This study conducted to evaluate the clinical and pulmonary function characteristics of patients of bronchial asthma with or without persistent airflow limitation, which is also called sometimes as reversible and irreversible airflow obstruction. Asthma is mainly characterized by variable symptoms and variable airflow limitation. However, several asthma patients developed persistent airflow limitation in due course of disease, which makes some times challenging to differentiate from COPD. This challenge highlighted by the ATS statement in late back 1995[11] is “it may be impossible to differentiate patients with asthma whose airflow obstruction does not remit completely from persons with chronic bronchitis and emphysema with partially reversible airflow obstruction and bronchial hyperresponsiveness.” Hence we took asthma patients who have an age less than 40 years to exclude COPD and characterized clinically and on lung function parameters between reversible and irreversible airflow limitation. Our study shows that advancing age and male gender were found important risk factors for persistent airflow limitation. History of symptom since childhood and allergic rhinitis were the important factors leading to persistent airflow limitation. The factors such as onset of disease after 18 years, history of atopy, family history of asthma, and biomass fuel exposure did not differ between group with or without airflow limitation. History of smoking is an important risk factor for asthma which increases both morbidity and mortality. We could not find the difference statically significant as a number of smokers are very few in number. The current standard for asthma diagnosis is based on the typical clinical features in addition to the presence of airway dysfunction documented objectively with a significant change in (FEV1) after bronchodilator administration. There is overlap in bronchodilator reversibility and other measures of variation between health and disease.[12] In our study, less than half of patients shown reversibility of >12% and this proportion of patient further reduced in patients with persistent airflow limitation (36.11%). If we put criteria of both >12% and >200 ml increase in FEV1, only 26.7% of the study patients show this finding. Our finding supported by many studies which show incomplete airflow reversibility in asthma.[2],[13] Reversibility also depends upon severity of bronchial asthma. Generally, patients of severe asthma have lesser reversibility and more of persistent airflow limitation spirometry as compared to mild-to-moderate asthma. There is a study[14] which measures proportion of severely asthmatic patients with persistent airflow limitation and it was found as high as 49%. In another study,[15],[16] in moderate-to-severe asthma, 23% of the patients exhibited incomplete reversibility of airways obstruction. During chest auscultation, bilateral air entry got reduced more in patients who have persistent airflow limitation as compared to without but this difference was not statically significant. Our study shows very high level of IgE which could be due to viral infections, which is the commonest cause of exacerbation of symptoms in asthma or may simply represent a generalized upregulation of IgE production.[17]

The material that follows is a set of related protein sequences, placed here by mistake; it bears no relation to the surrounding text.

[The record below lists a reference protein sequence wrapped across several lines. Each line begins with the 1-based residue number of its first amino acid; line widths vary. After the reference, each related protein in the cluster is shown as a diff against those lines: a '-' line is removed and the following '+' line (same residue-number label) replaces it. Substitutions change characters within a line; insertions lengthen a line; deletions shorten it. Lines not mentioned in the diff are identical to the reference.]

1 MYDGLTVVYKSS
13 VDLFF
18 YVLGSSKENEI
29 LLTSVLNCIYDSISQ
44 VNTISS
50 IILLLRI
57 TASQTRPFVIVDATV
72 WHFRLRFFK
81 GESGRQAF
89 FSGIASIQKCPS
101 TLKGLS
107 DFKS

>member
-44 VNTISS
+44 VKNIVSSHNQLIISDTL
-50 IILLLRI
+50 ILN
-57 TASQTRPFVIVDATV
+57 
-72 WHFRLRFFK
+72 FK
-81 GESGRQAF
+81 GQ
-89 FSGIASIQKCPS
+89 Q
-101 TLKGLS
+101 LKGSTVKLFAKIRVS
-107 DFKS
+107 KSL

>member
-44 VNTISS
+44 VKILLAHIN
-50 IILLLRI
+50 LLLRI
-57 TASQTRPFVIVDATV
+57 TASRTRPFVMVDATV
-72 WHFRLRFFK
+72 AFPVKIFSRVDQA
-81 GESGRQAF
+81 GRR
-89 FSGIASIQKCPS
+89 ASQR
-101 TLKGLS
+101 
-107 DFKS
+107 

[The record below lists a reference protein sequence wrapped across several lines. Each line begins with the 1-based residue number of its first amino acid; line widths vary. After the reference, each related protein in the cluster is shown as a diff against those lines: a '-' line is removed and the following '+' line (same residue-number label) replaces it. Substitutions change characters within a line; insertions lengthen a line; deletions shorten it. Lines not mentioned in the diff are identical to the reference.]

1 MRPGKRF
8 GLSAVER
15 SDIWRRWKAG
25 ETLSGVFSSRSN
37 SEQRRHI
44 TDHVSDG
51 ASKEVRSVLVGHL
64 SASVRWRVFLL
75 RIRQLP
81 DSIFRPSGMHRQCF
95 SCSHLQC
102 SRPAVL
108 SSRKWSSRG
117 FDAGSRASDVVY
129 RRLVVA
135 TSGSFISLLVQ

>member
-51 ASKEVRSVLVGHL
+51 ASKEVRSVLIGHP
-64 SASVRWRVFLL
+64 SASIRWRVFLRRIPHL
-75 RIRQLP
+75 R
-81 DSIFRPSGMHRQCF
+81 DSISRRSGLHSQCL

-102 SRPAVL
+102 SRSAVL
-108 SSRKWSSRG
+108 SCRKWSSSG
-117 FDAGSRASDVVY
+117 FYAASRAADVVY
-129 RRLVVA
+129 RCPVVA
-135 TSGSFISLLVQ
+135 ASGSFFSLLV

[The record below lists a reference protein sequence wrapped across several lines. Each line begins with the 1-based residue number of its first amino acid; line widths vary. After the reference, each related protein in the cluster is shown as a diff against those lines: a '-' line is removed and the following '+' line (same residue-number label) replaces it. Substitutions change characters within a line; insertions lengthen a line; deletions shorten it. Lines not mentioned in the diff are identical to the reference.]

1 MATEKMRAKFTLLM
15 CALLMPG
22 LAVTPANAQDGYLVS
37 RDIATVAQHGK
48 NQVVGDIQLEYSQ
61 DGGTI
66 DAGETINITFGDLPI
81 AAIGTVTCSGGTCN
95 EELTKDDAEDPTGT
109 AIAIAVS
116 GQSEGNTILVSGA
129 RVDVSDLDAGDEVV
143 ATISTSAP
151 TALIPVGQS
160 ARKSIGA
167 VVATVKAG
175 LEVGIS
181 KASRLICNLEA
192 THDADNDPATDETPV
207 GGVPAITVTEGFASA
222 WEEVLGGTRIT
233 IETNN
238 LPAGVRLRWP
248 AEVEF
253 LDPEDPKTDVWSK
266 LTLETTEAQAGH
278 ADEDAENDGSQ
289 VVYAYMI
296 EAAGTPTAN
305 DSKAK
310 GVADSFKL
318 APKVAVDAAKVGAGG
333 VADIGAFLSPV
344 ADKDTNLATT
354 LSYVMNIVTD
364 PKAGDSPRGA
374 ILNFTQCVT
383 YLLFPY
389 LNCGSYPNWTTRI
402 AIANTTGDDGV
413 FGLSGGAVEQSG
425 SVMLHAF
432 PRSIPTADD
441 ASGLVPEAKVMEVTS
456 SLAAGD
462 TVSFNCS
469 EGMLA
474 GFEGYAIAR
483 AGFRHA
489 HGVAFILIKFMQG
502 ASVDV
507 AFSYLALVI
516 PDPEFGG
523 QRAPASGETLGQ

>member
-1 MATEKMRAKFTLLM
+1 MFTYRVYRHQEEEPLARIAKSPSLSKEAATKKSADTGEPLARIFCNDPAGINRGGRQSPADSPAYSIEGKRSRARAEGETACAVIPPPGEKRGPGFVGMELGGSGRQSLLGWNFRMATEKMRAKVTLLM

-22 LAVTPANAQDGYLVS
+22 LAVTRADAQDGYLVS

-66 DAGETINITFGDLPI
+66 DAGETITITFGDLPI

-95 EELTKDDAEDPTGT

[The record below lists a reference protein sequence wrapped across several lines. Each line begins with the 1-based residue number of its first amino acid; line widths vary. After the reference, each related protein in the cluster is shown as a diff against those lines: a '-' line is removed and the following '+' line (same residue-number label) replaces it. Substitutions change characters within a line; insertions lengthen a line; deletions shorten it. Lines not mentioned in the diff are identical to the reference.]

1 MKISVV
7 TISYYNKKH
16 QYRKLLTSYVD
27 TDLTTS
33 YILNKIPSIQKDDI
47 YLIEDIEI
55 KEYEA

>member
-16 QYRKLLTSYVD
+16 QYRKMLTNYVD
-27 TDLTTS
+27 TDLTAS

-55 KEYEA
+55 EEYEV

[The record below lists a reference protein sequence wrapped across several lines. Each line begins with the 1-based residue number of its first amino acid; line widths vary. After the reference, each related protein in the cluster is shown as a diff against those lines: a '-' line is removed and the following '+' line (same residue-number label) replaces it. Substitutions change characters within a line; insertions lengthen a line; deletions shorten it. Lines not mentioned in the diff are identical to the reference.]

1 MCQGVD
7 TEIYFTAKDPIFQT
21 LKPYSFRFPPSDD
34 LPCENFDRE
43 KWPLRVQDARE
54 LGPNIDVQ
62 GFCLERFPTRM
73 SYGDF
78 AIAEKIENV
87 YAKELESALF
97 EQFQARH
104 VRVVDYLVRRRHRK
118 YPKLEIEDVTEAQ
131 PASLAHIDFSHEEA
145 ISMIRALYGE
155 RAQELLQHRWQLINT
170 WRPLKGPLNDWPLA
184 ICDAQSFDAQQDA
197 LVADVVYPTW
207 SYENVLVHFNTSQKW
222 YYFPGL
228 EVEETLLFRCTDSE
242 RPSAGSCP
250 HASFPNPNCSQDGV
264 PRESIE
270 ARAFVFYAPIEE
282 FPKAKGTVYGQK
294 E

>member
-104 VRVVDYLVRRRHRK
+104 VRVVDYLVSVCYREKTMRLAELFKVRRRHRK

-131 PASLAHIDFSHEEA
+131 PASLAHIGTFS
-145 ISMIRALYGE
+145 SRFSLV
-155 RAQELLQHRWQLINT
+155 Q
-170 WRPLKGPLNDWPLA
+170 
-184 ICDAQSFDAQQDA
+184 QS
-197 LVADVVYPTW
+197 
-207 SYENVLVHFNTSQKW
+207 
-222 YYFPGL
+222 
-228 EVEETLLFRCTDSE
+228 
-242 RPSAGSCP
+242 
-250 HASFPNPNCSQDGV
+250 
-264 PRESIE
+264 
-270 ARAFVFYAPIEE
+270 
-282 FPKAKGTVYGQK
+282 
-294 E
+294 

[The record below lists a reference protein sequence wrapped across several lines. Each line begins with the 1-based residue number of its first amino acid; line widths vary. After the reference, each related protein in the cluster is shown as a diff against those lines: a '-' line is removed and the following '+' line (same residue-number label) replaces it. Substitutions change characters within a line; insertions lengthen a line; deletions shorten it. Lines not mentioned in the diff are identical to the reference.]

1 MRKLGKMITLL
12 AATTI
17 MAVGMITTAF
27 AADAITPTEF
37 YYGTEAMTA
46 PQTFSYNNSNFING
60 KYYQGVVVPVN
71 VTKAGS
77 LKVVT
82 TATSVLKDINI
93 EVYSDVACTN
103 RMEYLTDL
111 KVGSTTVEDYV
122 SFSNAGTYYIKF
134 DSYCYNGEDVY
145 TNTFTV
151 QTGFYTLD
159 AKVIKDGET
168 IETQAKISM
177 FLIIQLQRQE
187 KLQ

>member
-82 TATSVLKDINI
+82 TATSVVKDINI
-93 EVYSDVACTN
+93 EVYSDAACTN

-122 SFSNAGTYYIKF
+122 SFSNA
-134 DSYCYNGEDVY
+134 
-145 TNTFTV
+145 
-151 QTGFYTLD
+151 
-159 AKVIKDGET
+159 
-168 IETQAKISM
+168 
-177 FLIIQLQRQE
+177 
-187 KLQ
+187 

Persistent airflow obstruction represents a specific phenotype with severe disease requiring more intense treatment. However, we cannot exclude other factors that may contribute to the presence of persistent airflow obstruction. These factors may be related to the presence of persistent air-trapping,[18] domestic exposure to molds, hospitalization during the last year, and frequent exacerbations. Almost 10% of asthma patients in this study have hyperinflated lung fields in chest X-ray which was found more with patients with persistent airflow limitation. This study also shows that patients with persistent airflow limitation have a more of severe asthma category than without (P < NS).